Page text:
Selection mechanisms

I could call this a ‘prioritisation method’, but the word prioritisation is so overused that it’s lost meaning, so I prefer to call the stuff I’ve been thinking about ‘selection mechanisms’. It’s basically about choosing the right criteria to judge something by and how you get information for each criteria to make the judgement. The three criteria for the selection mechanism I’ve been using this week were: How essential is it? How complex is it? How certain is it? So, for example, if a requirement is essential, doesn’t have lots of variation to make it complex, and is well understood to make it certain, then we’ll put it in scope. Why three? Because we usually have two criteria, e.g., the Impact Effort matrix, because it makes it easier to represent in a diagram, and I want to explore how having three dimensions leads to better more nuanced decisions.

Game theory for project planning

What if, rather than project planning being able coming up with ‘the one and only plan for how things are supposed to work out’, we used game theory scenario planning to explore multiple ways projects could work out. What if, all the people who are on the project and a few others to play external actors, played out hypothetical scenarios for different ways the project could happen. And what if our understanding of project plans was based on possibilities and potential outcomes rather than things being fixed and changes being considered deviations?

And read:

Charity management

I started reading Charity Management: Leadership, Evolution, and Change by Sarah Mitchell. It is full of challenging questions, like ‘are charities making a significant difference?’ and ‘can they do better?’,and interesting ideas like charities as innovators for the state (I may have mentioned that idea before), how the diversity of the sector is a strength and a weakness, and how market mechanisms do or don’t work for charities. So far, it’s a really good book.

Developing Mastery in a Digital Age

Kenneth Mikkelsen writes about how leaders need to use learning to lead successfully. I like the idea of ‘Seek, sense, share’, and have previously read about leadership as sense-making, which seems to fit into what Mikkelsen talks about. It’s an ‘input-process-output’ approach and perhaps doesn’t seem to consider connecting and compounding as parts of the process, but it’s very interesting nonetheless. I think I’ve decided, for the moment at least, that I’m interested in leadership from the perspective of someone who is lead. Almost everything I read on leadership is from the perspective of helping people become better leaders, perhaps with the assumption that good leaders automatically create followers. I wonder why there isn’t much written about being a good ‘leadee’?

This week I’m grateful for:

Seeing dolphins

I went to beach one evening. I took my laptop and notebook but forgot my short and diving mask. As I sat there writing random ideas and staring out to sea I saw dolphins arcing out of the water a few hundred metres away. I’m so appreciative of the life I lead and I hope I never lose that.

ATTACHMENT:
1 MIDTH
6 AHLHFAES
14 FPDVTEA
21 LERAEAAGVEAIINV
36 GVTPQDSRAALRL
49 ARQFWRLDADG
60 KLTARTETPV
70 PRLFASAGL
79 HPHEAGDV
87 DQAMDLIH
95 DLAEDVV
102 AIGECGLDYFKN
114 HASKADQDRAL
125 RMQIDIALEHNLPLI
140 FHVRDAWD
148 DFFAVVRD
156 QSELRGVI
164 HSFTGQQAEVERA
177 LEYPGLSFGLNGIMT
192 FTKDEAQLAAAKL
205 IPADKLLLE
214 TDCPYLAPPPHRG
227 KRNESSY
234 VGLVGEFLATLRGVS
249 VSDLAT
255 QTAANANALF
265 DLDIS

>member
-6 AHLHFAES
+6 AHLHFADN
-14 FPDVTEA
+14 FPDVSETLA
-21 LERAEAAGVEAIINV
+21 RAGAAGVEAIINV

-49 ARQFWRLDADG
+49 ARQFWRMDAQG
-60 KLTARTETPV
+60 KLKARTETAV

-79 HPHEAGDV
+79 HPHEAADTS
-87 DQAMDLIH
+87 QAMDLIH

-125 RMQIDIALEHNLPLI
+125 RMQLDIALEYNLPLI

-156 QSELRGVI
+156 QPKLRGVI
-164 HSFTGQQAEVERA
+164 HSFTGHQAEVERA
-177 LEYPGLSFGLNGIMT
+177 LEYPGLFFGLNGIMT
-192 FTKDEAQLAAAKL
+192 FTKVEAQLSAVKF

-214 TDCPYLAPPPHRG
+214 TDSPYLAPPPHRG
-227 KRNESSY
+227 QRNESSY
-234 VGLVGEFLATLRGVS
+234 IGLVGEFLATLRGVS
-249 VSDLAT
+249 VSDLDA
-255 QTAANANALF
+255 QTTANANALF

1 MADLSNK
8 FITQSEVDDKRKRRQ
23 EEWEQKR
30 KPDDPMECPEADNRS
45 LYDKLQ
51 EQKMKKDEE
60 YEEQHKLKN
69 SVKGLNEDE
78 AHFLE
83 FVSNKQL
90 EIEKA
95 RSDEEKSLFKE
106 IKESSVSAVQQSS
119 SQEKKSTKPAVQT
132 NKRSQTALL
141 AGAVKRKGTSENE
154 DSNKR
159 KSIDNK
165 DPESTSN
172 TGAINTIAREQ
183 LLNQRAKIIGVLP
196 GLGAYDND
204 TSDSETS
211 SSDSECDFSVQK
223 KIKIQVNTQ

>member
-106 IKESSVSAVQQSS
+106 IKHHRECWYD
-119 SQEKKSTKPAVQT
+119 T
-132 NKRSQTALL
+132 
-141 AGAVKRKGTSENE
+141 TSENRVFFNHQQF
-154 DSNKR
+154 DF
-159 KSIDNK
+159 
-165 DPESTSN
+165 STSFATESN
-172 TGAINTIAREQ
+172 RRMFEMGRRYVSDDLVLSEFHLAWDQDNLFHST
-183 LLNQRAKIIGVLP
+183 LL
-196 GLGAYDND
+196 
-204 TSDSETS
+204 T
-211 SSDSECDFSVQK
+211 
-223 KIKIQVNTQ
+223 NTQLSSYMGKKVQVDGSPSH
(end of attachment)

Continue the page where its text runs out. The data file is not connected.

Weeknotes #264

This week I did:

Solutions principles

I’ve been working with lots of stakeholders to get a deeper understanding of all of their problems and looking for commonalities to create principles and models for solutions. One example is four different teams who all need to use the data our product collects but for different things. The solution model provides a way to think about the data sets together and how making a change in one place affects other processes elsewhere. I really enjoy getting into these kinds of complex modelling problems and abstracting them to simple principles.

Charity innovation model

I’m onto the theory building stage of my dissertation and fours weeks away from the submission deadline. I’m developing a theoretical model that describes how charities approach innovation by placing them in a matrix of incremental to radical and organisational to social innovation.

Top-down or bottom-up?

I wrote some of my thoughts about top-down and bottom-up planning and the use of the right reasoning behind both of them.

Hitting bottom

I made it to Land’s End, so now I’m heading up the other side of the country. And I started adding the places I visit to a map, not in any way to track progress because it’s not meant to be a mission but just so I can look back on it later.

333

I’ve collected 333 stiles on stiles.style. But what makes it the greatest collection of styles on the internet? Is it quantity, the sheer number of stiles? Or is it the gleeful grin I have on my face as I run up to a newly found stile with my phone out to take the photo? I’ll let you decide.

And this week thought about:

How far upstream should charities operate?

It seems to me that most charities act on problems at a down-stream point closest to the impact, and not many take solutions up-steam to prevent the problem form happening. The reasons why are multiple and complex, but maybe social innovation offers some thoughts about whether charities should be involved in creating bigger solutions to wicked problems.

Value Chain Mapping